Getty Images has banned the download and sale of artwork generated using AI art tools such as DALL-E, Midjourney and Stable Diffusion. It is the latest and largest user-generated content platform to introduce such a ban, following similar moves by sites including Newgrounds, PurplePort and FurAffinity.
Getty Images CEO Craig Peters said The edge that the ban was prompted by concerns about the legality of AI-generated content and a desire to protect the site’s customers.
“There are real concerns regarding the copyright of the releases of these models”
“There are real copyright concerns about the outputs of these models and unresolved rights issues regarding the imagery, image metadata and the people contained in the imagery,” Peters said. Given these concerns, he said, selling AI artwork or illustrations could potentially expose Getty Images users to legal risk. “We are proactive for the benefit of our customers,” he added.
The creators of AI image generators say the technology is legal, but that doesn’t guarantee that status won’t be challenged. Software like Stable Diffusion is trained on copyrighted images retrieved from the web, including personal art blogs, news sites, and photo sites like Getty Images. The act of scraping is legal in the United States, and it appears that the release of the software is covered by the “fair use” doctrine. But fair use doesn’t apply to commercial activities like selling images, and some artists whose work has been hijacked and imitated by companies making AI image generators have called for new laws to regulate this domain.
Peters declined to say whether Getty Images has faced any legal challenges over its sale of AI-generated content. He said such content was “extremely restricted” on the platform and repeated his claim that the company was only introducing this policy to “avoid risk to [customers’] reputation, brand and bottom line.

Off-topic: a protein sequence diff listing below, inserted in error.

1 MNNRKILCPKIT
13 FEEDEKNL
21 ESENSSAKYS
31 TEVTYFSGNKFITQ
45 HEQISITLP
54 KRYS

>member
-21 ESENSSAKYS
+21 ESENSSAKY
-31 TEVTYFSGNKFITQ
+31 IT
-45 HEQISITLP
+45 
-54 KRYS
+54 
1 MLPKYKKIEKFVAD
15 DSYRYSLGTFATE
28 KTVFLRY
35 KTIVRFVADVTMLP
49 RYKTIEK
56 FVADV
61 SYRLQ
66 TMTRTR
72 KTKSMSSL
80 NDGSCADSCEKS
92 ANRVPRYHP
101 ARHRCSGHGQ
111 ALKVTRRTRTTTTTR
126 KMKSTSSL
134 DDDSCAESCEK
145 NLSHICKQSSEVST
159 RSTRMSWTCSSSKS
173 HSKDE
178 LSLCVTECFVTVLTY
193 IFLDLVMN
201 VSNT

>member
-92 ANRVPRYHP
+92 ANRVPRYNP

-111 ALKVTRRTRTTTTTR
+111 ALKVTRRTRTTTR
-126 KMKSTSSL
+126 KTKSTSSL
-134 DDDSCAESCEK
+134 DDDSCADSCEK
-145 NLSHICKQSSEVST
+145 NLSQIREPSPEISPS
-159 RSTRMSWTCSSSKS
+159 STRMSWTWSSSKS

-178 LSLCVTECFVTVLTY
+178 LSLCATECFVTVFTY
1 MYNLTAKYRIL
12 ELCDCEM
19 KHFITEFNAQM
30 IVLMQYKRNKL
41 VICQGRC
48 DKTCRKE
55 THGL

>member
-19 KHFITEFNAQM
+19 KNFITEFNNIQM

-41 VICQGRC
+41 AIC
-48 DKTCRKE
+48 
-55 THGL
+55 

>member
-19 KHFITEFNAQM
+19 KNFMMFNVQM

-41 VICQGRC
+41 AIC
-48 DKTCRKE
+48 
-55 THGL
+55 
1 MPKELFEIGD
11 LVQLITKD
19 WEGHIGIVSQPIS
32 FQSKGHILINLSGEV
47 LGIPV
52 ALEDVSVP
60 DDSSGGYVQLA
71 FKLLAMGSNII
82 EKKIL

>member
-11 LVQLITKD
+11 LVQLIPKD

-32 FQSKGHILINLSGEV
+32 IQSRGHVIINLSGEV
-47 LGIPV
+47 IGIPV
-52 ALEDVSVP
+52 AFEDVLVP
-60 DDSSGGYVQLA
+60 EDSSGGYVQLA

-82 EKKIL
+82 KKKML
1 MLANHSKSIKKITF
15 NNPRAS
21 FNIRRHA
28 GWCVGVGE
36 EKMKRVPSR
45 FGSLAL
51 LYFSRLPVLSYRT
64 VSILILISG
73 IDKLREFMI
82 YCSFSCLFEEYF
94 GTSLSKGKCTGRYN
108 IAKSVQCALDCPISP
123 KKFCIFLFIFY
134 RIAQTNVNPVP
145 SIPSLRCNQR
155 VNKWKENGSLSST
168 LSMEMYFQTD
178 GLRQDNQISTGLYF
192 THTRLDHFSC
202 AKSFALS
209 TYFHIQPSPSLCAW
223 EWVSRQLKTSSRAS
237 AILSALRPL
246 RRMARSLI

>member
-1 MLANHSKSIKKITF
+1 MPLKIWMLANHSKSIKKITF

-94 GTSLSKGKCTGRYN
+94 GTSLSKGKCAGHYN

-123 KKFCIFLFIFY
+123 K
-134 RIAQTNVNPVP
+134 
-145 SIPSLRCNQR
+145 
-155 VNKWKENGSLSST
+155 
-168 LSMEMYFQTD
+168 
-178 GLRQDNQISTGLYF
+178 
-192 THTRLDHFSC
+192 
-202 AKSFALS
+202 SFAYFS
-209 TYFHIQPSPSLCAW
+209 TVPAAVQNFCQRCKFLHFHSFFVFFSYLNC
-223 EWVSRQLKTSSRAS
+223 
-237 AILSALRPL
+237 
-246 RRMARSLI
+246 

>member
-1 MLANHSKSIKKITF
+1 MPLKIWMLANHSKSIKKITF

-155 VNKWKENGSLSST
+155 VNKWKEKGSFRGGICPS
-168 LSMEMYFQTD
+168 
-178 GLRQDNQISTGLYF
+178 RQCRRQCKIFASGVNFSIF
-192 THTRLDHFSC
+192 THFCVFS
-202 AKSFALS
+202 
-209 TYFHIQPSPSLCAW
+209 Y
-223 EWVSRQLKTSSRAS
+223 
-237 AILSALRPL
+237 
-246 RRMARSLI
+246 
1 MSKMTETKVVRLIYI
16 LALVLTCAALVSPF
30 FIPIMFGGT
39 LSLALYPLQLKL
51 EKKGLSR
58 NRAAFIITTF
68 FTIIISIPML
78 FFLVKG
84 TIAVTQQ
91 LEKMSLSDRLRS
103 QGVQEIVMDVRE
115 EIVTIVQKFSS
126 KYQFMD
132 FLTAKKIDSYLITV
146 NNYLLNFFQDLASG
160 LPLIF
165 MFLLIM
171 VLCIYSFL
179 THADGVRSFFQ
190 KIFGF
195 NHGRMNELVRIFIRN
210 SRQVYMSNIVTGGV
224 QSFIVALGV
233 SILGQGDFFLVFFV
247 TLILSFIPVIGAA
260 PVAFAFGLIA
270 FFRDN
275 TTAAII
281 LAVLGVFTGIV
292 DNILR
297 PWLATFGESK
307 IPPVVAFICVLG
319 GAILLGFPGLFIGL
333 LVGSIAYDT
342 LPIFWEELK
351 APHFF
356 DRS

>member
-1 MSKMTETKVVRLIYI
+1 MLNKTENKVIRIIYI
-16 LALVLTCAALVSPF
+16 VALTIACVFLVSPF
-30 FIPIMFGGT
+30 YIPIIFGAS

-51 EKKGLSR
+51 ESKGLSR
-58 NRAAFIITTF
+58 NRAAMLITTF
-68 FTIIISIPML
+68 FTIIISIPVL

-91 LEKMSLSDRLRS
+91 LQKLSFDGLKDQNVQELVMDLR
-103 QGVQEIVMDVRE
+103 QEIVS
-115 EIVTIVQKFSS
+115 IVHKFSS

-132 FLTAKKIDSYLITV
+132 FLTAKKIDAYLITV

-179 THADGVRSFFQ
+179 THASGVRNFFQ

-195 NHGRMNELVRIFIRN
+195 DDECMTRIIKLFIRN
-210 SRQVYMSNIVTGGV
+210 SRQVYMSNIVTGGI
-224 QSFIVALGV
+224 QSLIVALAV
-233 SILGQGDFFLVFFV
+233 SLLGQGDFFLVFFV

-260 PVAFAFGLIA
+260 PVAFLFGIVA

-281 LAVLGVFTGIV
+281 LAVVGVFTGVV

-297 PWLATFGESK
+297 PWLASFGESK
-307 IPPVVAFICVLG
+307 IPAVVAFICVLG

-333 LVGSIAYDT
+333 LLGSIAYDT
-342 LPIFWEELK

One of Getty Images’ biggest competitors, Shutterstock, appears to be limiting some AI content searches, but has yet to introduce specific policies banning the material. Other platforms have removed AI images for reasons other than customer protection. Fur-focused social art site FurAffinity, for example, said it banned AI artwork because it undermined the work of human artists.
Some art platforms have banned AI to support human artists
“AI and machine learning applications (DALL-E, Craiyon) sample the work of other artists to create content. This generated content can reference hundreds or even thousands of works by other artists to create derivative images,” FurAffinity mods said. “Our goal is to support artists and their content. We do not believe it is in the best interests of our community to allow AI-generated content on the site.
When asked if AI-generated content poses a threat to the livelihoods of illustrators and photographers who sell their work on Getty Images, Peters suggested these tools are just the latest example of technology. increasing the amount of images available.
“The world is already flooded with images. Digital cameras have generated exponential growth in imagery given the reduced cost and simplicity of capture, transmission and use. The introduction of the smartphone and social media has taken this to new levels, with billions of images taken and published,” Peters said. “Our business has never been about ease of image creation or the resulting volume. It’s about connect and cut.
However, actually deleting AI content can be difficult. Peters says Getty Images will rely on users to identify and report such images, and that he is working with C2PA (the Coalition for Content Provenance and Authenticity) to create filters. However, no automated filter will be completely reliable, and it’s unclear how easy Getty Images will find it to enforce its new ban.
As of this morning, a quick search of the site for “AI-generated art” reveals plenty of content for sale.